August 01, 2017
Meredith Ray, M.D., a family physician on staff at Doylestown Hospital in Bucks County, started taking cake decorating classes during her second year of medical school in 1998 as a way to de-stress from her studies.
Little did she know that 19 years later, decorating cakes, cupcakes and cookies would become a passion.
“For me, it is about making people happy. I love to make cakes for family members and friends. It is a way to make someone feel good, but also a chance to express creativity and have fun,” she says.
At first Ray, now 42, went to a local cake decorating supply store to learn the basics – like creating classic buttercream roses and perfecting her piping skills. And then after her medical residency, she took night and weekend classes in sugarwork and gumpaste flowermaking.
Now a weekend warrior of cake decorating, she has taken sugar flower classes at the Culinary Institute of America and participated in “Days of Sharing” through the Pennsylvania Chapter of the International Cake Exploration Society.
“I work weekends so it is hard to commit, but I take as many classes as I can,” she said. “You get to learn from amazing people like Colette Peters who is famous for her ‘topsy-turvy’ and sculpted cakes and for her appearance on the Food Network.”
Soon Ray was bitten by the competition bug. At Peddler’s Village in Lahaska, Bucks County, she won a few cash prizes in cupcake and gingerbread contests, including a third prize this past winter for her gingerbread clock.
Her cookies and cake also won prizes at the White Rose Cake Decorators Pennsylvania Chapter of the International Cake Exploration Society Cake Show.
“You don’t always know what the judges are looking for, but it is a good way to meet new people and do something you love,” she says.
She has taken so many classes that Ray finds herself competing at higher levels against people who own bakeries – even though she's not a culinary student. It is a real challenge, she says.
A few years ago, Ray decided to up her game even more by becoming a certified Wilton Method instructor. She has taught a few people, including her daughter Madison, who is now 10 years old.
“You learn more from teaching others. This holds true in both medicine and in cake decorating,” she says.
Cake decorating has become a family affair, with Madison going to meetings and taking her own creations to competitions with her mother.
At her home in Jamison, Ray has an in-law kitchen that acts as her studio. There, she and Madison spend hours working on their craft.
“I am always trying to hone my skills. One new technique I am working on is airbrushing,” she says.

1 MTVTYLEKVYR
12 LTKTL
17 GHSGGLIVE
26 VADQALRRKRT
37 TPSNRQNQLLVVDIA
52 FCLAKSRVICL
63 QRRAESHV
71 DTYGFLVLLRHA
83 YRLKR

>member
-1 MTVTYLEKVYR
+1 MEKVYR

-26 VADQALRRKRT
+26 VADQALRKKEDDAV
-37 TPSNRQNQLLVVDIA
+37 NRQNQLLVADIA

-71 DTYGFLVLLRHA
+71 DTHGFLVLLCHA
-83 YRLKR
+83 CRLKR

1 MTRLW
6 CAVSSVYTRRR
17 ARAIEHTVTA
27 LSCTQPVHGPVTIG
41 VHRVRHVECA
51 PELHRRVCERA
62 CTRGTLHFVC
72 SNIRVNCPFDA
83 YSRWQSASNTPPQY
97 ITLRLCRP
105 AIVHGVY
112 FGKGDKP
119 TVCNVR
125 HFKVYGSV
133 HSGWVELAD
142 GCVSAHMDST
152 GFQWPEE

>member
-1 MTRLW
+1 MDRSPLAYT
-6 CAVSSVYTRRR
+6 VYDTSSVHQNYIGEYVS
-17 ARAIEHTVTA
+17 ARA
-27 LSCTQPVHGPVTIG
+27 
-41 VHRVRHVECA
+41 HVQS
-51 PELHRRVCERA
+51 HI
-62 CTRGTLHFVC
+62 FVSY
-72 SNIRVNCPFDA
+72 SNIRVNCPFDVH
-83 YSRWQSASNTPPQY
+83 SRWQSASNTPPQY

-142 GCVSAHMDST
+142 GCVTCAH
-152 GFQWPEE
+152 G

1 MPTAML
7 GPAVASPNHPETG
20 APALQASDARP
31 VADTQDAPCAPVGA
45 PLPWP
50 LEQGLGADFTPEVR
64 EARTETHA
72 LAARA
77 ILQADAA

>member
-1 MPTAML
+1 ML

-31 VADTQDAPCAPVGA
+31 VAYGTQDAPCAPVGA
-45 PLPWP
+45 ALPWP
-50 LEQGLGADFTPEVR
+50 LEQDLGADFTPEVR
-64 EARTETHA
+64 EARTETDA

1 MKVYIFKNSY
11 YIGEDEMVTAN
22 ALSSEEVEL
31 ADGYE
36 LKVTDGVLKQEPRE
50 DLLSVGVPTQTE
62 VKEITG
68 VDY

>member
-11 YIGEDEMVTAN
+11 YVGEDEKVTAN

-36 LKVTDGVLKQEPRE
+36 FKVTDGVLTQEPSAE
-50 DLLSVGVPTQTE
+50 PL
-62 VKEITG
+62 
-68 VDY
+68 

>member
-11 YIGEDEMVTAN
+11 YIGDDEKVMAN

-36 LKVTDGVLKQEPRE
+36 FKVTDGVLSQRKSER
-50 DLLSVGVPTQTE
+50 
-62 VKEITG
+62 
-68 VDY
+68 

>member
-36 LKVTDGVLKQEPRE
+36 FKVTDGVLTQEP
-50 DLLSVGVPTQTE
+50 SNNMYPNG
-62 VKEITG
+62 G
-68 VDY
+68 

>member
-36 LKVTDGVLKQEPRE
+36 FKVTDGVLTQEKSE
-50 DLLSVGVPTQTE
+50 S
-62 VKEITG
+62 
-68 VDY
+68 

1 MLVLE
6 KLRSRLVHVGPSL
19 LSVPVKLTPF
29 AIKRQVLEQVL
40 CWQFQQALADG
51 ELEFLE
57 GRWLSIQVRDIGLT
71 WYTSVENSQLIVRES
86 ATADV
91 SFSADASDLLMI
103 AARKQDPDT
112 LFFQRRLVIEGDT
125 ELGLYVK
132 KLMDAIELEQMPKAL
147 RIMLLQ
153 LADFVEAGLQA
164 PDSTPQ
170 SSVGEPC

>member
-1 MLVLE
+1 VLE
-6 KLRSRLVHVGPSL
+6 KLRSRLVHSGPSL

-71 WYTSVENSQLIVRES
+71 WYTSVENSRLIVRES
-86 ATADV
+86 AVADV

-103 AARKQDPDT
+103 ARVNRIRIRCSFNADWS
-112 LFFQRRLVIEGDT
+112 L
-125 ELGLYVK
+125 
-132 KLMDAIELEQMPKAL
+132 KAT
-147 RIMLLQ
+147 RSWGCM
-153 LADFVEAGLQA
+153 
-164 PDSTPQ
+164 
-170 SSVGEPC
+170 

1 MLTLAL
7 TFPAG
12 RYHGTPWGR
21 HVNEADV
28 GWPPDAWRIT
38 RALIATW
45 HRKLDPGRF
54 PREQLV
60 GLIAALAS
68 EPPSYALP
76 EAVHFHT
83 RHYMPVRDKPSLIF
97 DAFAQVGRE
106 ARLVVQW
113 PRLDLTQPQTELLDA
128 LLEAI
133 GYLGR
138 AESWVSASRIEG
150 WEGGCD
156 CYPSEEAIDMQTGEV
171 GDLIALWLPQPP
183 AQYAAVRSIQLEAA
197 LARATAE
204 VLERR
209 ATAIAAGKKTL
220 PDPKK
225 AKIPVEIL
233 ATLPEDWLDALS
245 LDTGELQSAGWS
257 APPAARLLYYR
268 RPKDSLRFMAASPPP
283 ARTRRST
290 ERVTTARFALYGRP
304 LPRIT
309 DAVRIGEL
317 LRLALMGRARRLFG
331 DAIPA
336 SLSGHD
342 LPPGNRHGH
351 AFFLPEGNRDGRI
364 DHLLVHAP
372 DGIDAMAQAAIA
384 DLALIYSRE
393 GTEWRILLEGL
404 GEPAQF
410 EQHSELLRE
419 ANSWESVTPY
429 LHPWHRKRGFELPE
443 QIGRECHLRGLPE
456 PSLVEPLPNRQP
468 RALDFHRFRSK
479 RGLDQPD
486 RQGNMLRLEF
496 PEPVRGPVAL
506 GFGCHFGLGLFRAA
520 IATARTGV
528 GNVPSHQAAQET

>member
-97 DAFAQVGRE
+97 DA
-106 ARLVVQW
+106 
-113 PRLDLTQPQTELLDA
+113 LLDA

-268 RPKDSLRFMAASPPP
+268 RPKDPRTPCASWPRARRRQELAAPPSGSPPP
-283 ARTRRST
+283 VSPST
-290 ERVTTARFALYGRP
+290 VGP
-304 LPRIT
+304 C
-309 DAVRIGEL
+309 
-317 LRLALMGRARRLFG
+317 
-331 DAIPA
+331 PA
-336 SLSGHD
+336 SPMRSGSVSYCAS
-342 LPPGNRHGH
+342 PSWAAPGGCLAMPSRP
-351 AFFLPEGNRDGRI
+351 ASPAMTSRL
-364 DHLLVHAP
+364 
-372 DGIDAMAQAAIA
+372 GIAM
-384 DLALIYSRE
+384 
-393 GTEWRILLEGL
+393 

“Airbrush cake work seems daunting at first, but it is not unlike treating a skin lesion with liquid nitrogen, you need a steady hand and a light touch. I bought an airbrush for my cake kitchen a few years ago, but I was too afraid to take it out of the box.
She finally decided to try it out after a little encouragement at a “Day of Sharing” from Sheila Miller, a certified master sugar artist and cake decorator in York, Pennsylvania.
When it comes to her creative process, Ray says it is very personalized. She always asks herself: What tools do I have? What will have the biggest impact? And, how can I do it?
She typically starts out sketching the concept on paper, drawing inspiration from magazines and shows she has watched as well as the different competitions and classes she has attended.
One of her favorite things to do is shop for new tools and ingredients. One recent purchase was Cake Lace, an edible lace imported from the United Kingdom that she used to make a cake for her grandmother’s 100th birthday.
“It is an edible, patented, gelatin like material that you spread onto intricately detailed silicone mats. When it dries, it can be peeled off of the mat and applied to your cakes,” she explains.
She used the same lace on her gingerbread “Ice Castle,” which was covered with hundreds of delicate snowflakes made from wafer paper and cake lace.
Ray also likes to work with gumpaste to create full-size flowers – Calla lilies, roses, orchids and Gerber daises – like those you typically see adorning wedding cakes.
Interestingly enough, her least favorite part of the process is actually the baking. She is more interested in the overall aesthetics of her creations and not how they taste. That is why when she competes, she stays away from taste contests.
“I add or subtract from box recipes and would actually be happy to have someone else do the baking for me.
"I don’t even like to eat cake anymore,” she says with a laugh.